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OnLive: 'If we don't improve we will die'

OnLive's recent struggles has taught everyone at the company an awful lot. CEO Charlie Jablonski and UK boss Bruce Grove have spoken in length to Eurogamer, outlining many of the troubles the group has faced over the past year. They also look to the future, indicating things can only get brighter with a better strategy.

Jablonski recalled the magnitude of launching the product.

"OnLive was a very big idea. A year ago when we were at this show and it launched it was continuing to prove to people that this is doable and it works. In order to do that, that requires a large amount of capital and a burn rate and a staff that was hard to maintain through various funding routes."

When asked if OnLive is popular enough to succeed, Jablonski remained adamant.

"Look, any new great idea, you go to the market, you think you know what's going to succeed and you have to adjust accordingly. Obviously we now realise we need the support of distribution partners. We had some great assistance in the past, but we need to capitalise on that more to help with things like customer acquisition and marketing."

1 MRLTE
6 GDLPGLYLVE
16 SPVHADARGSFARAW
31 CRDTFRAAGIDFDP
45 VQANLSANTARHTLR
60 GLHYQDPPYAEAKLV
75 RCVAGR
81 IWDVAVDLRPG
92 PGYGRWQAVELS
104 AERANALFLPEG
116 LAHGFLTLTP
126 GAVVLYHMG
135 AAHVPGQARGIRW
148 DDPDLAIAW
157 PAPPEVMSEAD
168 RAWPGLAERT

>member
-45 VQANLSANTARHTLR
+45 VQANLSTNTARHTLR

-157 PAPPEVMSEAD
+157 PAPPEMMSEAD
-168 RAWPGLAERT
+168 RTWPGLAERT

"I've been involved on a lot of start-ups on several sides of the table. It's not a unique problem where you think you're going to go out and do snow tire deodorant. You introduce it and realise maybe product needs to be fine tuned to get an adjacent market of have a different means to get it in front of customers."

Grove proceeded to outline the demand for OnLive's success.

"One of the things that was interesting when events happened, the service has been up and running. Everything has been operational. Last night we launched Sleeping Dogs. We're still very much focused on getting content out there. There has been some great pick up on that."

"But we saw this bad event happen to the company, and everyone was expecting the worst, but that didn't happen. In fact, one of the things I noticed as we followed the press particularly from the fans and the people engaged in the service, was we hope they pull through. We hope they succeed. We want this to happen."

The pair obviously believe OnLive has a rosy future. Improvements must come quickly, or else the service will never make an impact, a sentiment Jablonski agrees with.

"Oh yes. We have to. If we don't we will die."

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